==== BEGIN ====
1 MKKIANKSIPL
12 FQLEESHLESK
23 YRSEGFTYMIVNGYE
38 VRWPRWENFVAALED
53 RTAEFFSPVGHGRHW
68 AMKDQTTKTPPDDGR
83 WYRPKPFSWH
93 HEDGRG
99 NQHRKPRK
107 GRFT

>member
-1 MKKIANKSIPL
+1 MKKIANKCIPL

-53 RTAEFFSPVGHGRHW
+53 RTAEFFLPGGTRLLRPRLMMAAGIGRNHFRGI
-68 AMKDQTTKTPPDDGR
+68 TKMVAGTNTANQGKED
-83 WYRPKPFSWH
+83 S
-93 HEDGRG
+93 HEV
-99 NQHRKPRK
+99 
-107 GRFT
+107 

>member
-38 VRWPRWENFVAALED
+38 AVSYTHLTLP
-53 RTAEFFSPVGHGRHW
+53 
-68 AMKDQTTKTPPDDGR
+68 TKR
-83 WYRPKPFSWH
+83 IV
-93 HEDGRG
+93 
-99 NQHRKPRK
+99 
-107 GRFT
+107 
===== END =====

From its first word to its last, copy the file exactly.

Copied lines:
1 MKKIANKSIPL
12 FQLEESHLESK
23 YRSEGFTYMIVNGYE
38 VRWPRWENFVAALED
53 RTAEFFSPVGHGRHW
68 AMKDQTTKTPPDDGR
83 WYRPKPFSWH
93 HEDGRG
99 NQHRKPRK
107 GRFT

>member
-1 MKKIANKSIPL
+1 MKKIANKCIPL

-53 RTAEFFSPVGHGRHW
+53 RTAEFFLPGGTRLLRPRLMMAAGIGRNHFRGI
-68 AMKDQTTKTPPDDGR
+68 TKMVAGTNTANQGKED
-83 WYRPKPFSWH
+83 S
-93 HEDGRG
+93 HEV
-99 NQHRKPRK
+99 
-107 GRFT
+107 

>member
-38 VRWPRWENFVAALED
+38 AVSYTHLTLP
-53 RTAEFFSPVGHGRHW
+53 
-68 AMKDQTTKTPPDDGR
+68 TKR
-83 WYRPKPFSWH
+83 IV
-93 HEDGRG
+93 
-99 NQHRKPRK
+99 
-107 GRFT
+107 